Q&A: Improving the hospital experience through architecture


A researcher at KU Leuven has studied the impact of architecture on how patients experience their stay in hospital

Unusual perspective

Margo Annemans is an architecture researcher at the University of Leuven, and has just published her findings on hospital architecture, looking at its effect on the patient experience. She completed her research under the supervision of the university’s Research[x]Design group, and received a grant from Flanders Innovation and Entrepreneurship in collaboration with Osar architects.

Can you talk us through your research?
I investigated which aspects relevant to architectural practice have an impact on patients’ experience of hospital environments.

Hospital buildings tend to be experienced by patients from an unusual perspective for architects, because they are often lying in bed! This altered perspective has a significant impact on how patients experience the environment, and gaining insight into this experience is crucial for architects if they are to design truly patient-centred hospitals.

I conducted fieldwork at four research settings, involving four patients at a nephrology ward, 22 at an emergency department, 12 at a traditional day ward and 25 at a day surgery centre.

Did any architectural features have a particularly positive or negative effect on patients?
One factor is whether a patient is static or in motion. When patients are wheeled around, they experience the building as a sequence of spaces, with each space having a share in the overall experience. So attention should be paid not only to the patient room or examination room, but to each space the patients pass through.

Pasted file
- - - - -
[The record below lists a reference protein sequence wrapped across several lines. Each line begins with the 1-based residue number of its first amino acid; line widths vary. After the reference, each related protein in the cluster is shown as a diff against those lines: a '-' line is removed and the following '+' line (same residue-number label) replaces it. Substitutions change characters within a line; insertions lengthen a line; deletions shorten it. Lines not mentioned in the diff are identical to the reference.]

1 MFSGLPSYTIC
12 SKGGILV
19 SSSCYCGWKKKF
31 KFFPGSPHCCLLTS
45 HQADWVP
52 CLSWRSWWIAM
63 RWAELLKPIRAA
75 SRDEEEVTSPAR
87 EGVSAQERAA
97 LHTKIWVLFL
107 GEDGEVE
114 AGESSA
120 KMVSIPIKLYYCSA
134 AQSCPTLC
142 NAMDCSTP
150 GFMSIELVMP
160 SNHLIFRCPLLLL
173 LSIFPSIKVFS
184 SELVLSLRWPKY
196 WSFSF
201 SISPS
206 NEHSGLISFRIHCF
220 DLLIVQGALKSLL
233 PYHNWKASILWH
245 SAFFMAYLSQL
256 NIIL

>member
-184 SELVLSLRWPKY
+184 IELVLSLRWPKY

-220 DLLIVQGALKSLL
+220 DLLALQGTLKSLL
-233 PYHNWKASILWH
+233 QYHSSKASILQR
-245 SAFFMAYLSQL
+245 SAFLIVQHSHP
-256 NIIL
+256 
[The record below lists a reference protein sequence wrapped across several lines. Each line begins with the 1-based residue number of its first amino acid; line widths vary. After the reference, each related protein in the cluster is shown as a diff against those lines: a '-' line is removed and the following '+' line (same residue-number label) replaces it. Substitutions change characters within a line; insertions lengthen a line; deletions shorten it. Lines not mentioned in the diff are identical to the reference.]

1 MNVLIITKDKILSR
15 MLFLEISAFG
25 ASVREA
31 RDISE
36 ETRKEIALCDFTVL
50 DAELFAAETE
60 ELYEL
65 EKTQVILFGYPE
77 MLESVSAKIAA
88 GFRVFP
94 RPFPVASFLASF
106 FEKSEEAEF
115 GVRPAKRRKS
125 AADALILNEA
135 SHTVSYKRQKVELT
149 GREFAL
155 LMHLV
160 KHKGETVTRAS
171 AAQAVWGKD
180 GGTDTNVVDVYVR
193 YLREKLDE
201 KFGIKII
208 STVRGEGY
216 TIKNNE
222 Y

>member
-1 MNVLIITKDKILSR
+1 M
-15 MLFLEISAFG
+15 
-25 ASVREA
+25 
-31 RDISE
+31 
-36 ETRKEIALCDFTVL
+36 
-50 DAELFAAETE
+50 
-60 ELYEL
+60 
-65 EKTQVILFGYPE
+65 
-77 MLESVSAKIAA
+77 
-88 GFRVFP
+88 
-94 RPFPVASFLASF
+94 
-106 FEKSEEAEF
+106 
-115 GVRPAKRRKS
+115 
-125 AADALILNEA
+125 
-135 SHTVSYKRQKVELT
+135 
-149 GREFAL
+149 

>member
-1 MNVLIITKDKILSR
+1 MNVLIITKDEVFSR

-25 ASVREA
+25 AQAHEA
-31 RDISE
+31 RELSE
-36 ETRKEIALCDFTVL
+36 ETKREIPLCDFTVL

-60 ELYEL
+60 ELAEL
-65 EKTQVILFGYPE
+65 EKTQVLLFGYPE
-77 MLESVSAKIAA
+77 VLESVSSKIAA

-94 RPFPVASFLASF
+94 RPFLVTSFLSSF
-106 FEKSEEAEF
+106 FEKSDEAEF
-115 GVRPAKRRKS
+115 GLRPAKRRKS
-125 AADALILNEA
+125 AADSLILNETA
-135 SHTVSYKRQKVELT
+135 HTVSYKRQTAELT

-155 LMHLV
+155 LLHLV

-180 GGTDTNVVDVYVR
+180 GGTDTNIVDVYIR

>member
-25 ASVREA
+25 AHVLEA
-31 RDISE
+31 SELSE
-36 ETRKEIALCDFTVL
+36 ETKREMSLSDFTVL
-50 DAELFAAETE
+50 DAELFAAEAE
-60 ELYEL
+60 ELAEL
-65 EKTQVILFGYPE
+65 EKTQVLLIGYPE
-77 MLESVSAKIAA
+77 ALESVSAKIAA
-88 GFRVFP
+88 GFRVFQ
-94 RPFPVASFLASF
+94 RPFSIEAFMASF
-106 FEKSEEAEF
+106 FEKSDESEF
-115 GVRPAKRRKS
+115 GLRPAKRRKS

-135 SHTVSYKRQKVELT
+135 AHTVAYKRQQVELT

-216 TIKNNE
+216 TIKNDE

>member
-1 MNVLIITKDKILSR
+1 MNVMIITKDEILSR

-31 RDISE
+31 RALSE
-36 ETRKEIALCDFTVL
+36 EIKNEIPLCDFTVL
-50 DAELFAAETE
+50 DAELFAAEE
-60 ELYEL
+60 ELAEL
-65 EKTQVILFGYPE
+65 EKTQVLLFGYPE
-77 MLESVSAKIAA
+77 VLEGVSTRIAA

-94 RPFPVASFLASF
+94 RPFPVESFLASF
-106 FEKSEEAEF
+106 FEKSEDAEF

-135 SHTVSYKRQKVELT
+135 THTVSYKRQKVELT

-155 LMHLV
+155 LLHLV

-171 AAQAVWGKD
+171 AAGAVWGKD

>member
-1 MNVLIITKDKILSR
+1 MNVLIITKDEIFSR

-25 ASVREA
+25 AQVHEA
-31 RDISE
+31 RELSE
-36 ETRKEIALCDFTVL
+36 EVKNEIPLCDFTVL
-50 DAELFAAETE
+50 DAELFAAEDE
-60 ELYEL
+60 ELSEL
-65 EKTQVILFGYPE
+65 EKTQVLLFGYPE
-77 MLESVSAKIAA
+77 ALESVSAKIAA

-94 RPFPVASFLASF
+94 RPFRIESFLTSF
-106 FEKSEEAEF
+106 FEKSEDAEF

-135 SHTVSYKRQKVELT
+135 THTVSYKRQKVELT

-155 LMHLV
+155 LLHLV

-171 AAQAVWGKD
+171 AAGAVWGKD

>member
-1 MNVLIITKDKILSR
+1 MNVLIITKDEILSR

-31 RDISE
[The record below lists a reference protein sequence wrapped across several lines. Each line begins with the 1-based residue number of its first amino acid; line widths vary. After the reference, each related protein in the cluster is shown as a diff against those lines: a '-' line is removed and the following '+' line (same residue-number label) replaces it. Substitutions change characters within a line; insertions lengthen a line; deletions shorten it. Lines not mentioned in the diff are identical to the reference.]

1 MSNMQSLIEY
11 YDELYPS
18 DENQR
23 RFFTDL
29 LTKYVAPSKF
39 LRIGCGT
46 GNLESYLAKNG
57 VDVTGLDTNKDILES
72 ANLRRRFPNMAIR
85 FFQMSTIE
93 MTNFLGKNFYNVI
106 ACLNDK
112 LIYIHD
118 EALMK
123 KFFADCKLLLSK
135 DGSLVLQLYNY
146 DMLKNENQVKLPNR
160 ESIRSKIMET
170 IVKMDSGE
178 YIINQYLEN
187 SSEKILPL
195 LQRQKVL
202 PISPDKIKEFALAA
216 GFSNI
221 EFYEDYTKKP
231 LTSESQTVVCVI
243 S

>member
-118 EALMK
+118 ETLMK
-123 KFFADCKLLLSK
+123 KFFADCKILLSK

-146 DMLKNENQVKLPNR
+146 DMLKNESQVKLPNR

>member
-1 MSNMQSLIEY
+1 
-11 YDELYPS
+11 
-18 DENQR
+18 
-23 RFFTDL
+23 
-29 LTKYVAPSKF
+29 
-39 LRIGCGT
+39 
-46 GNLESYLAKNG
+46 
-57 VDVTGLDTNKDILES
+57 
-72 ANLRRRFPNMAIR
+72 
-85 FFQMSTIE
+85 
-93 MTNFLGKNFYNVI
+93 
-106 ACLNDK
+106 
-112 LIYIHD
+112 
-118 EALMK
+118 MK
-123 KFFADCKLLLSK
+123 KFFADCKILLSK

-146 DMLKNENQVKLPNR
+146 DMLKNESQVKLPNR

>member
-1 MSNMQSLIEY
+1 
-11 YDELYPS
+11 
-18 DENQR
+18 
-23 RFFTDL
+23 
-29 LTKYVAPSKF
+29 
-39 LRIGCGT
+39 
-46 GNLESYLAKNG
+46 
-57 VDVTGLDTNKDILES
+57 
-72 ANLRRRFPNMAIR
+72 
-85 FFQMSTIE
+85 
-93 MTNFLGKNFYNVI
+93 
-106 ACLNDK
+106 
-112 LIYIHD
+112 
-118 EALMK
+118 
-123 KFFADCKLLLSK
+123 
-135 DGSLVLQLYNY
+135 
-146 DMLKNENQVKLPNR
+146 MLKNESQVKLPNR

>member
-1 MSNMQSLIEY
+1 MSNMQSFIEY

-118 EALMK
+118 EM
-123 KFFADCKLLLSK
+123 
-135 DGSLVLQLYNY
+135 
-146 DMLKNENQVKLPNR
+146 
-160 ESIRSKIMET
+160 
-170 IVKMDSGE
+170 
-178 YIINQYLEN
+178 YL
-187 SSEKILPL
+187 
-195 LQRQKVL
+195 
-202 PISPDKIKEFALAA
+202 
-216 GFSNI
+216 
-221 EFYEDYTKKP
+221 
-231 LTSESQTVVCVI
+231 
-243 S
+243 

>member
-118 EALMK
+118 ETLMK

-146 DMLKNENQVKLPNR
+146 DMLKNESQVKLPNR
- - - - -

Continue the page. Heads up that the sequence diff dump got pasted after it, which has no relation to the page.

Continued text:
Another factor is the length of stay. While most hospitals tend to group patients in wards according to illness, from an experiential perspective that doesn’t seem to be the most appropriate approach.

Is this an area that has been subject to in-depth research before?
Research on how to design a patient room abounds. But taking into account patients in motion is definitely a novel approach. Even if you have the most luxurious room, if you’re wheeled to an examination through the basement, past the dirty laundry, your experience of the space will not be positive.

What are you hoping the outcome of your research will be?
Obviously, I would like the results to be implemented in future hospital designs. Some already are. Osar architects has used some of the ideas in its winning submission for a design competition for a new hospital in Turnhout. In a few years, a hospital will be built that divides its space in a new way between long- and short-term patients, and that pays specific attention to users’ social needs.

Photo: Ingimage